Earlier today Apple updated its website where customers can send in an old device for recycling to include the Apple Watch. That means that customers can now send their old Apple Watch to be responsibly recycled through the company’s Apple Renew program free of charge, but it’s not offering customers a gift card or any credit in exchange like it does with iPhones, iPads, and Macs.

When Apple first released the Apple Watch, potential resale value and upgradability down the road was a big topic of conversation. Will that $10,000+ gold Apple Watch be worth the cost of entry if you can’t sell it for much more than the cost of gold when you want to upgrade? Since then, Apple has discontinued its fancy and expensive gold Edition models and replaced it with a sub-$1500 Ceramic model, and it’s also introduced a new second generation of the device that means first-gen devices can be found for significant discounts. But it appears Apple won’t be offering you money for your old Apple Watch like it does for iPhones, iPads, and Macs, instead it will only offer to recycle the device for free like it does with iPods.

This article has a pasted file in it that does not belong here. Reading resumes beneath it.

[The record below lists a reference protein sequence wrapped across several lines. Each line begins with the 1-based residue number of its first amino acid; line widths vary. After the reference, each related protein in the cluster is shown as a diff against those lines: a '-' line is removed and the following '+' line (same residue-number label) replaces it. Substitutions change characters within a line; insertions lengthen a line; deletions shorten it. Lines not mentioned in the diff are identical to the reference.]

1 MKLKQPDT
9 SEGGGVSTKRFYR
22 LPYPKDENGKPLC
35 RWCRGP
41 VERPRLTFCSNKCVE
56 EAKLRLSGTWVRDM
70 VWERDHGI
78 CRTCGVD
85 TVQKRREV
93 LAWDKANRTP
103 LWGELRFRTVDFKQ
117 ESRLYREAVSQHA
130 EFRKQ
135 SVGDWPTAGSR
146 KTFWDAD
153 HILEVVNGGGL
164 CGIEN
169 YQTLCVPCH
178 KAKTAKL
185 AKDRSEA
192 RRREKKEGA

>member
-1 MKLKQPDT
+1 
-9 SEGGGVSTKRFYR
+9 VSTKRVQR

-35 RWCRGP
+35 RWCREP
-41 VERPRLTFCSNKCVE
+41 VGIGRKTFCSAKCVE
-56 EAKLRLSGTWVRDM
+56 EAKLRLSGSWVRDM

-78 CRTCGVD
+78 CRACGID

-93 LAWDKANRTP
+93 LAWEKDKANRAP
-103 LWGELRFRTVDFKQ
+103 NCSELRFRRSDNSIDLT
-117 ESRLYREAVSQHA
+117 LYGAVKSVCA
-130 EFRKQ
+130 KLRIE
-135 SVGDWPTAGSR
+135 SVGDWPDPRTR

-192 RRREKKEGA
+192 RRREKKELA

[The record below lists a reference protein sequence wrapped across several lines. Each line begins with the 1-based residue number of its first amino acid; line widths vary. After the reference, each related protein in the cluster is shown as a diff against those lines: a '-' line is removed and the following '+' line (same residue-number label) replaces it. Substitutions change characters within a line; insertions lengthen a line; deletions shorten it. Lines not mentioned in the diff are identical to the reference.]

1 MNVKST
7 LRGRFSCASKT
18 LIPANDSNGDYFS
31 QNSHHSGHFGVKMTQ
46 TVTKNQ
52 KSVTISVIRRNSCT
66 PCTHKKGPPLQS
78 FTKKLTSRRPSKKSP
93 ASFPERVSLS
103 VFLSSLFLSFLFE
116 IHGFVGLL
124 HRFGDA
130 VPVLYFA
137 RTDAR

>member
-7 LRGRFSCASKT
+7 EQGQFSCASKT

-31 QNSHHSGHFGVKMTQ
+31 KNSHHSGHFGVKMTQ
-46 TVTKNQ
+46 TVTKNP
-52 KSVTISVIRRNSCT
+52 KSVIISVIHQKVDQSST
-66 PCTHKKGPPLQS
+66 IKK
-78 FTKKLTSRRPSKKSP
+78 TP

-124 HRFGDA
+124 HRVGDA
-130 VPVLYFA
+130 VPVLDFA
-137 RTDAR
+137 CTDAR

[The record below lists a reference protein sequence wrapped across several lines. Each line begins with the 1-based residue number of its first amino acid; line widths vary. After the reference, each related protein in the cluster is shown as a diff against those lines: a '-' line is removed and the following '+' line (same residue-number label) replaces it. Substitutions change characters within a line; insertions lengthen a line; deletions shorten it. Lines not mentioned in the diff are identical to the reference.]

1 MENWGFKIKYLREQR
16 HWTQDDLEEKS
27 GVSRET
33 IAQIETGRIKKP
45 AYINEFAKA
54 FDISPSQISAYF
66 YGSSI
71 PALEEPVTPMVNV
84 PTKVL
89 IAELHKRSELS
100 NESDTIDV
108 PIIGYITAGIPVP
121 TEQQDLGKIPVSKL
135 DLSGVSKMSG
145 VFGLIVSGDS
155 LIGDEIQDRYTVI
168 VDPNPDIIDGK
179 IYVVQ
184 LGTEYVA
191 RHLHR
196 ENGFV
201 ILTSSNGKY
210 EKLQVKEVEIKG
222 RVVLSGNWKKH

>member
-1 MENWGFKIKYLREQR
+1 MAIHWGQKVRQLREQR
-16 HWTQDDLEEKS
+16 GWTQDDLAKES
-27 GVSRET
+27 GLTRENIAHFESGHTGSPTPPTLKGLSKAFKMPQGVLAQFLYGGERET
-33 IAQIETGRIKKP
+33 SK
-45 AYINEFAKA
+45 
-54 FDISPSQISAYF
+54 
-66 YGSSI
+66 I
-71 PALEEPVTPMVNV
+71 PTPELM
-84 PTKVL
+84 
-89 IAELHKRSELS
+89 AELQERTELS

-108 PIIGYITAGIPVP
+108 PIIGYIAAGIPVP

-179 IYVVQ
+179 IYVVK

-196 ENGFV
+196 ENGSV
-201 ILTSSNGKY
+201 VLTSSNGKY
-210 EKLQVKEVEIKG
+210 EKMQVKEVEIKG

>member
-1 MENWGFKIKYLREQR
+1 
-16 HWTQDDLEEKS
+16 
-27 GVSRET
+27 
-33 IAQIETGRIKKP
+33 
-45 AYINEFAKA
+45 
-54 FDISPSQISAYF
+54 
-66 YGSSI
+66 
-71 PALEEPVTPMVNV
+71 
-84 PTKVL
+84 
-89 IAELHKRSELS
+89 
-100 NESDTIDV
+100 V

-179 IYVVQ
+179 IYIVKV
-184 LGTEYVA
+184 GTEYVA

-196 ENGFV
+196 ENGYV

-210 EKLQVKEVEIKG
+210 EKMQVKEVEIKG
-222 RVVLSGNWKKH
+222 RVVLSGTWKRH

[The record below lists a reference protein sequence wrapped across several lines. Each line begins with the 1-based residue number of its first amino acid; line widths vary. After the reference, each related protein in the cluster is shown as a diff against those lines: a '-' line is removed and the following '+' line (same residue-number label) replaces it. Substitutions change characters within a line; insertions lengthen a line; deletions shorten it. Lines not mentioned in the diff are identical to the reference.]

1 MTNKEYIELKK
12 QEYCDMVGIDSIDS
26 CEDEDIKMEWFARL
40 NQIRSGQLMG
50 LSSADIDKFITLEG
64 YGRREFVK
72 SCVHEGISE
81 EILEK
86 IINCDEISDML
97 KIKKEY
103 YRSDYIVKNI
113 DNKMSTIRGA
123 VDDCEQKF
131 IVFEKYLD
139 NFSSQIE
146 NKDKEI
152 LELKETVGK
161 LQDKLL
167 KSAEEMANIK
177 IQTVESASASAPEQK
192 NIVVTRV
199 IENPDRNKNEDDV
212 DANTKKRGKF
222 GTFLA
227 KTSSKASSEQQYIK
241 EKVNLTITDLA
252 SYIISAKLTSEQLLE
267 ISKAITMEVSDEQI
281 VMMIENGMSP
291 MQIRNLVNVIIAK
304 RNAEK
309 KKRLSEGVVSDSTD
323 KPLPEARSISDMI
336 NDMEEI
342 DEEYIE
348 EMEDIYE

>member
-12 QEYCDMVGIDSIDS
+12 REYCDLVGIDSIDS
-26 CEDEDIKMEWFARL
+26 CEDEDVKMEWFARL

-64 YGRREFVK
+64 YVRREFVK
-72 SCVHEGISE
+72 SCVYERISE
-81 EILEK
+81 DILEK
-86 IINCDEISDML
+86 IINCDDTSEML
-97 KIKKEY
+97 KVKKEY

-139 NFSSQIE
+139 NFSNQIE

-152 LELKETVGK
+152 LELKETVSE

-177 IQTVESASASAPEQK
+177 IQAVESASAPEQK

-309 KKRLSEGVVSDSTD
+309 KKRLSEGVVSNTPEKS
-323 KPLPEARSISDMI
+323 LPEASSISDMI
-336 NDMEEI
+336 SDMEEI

From Apple’s Recycling website, it links to the third-party partners it uses to recycle devices and handle gift card credits where applicable. The company uses Brightstar to recycle and send out gift cards for iPads, iPhones, and other smartphones, and it uses PowerOn to do the same for Macs and PCs. It uses another partner, Sims Recycling Solutions, to recycle devices that it doesn’t offer trade-in credit for including iPods and, as of this week, Apple Watch. These programs are typically available at Apple retail stores as well as online, and you should be able to drop off recycled watches there in addition to printing out a shipping label through the online portal.

It’s still of course possible that Apple could introduce another trade-in program that offers credit or gift cards perhaps for the more expensive Watch models, but so far it has yet to do so following the launch of the second-generation device in September. There are, however, other services that offer trade-in value for old first-generation Apple Watch models. Our own trade-in tool estimates around $75 for an Apple Watch Sport in good condition, and as much as $120 for a stainless steel Apple Watch model.

The recycling partner Apple uses says devices go to ‘domestic processing facilities where a zero-landfill policy and proven sustainability give you peace of mind in knowing that your electronics will be managed responsibly.” You can print out shipping labels to send in devices online from their website here.

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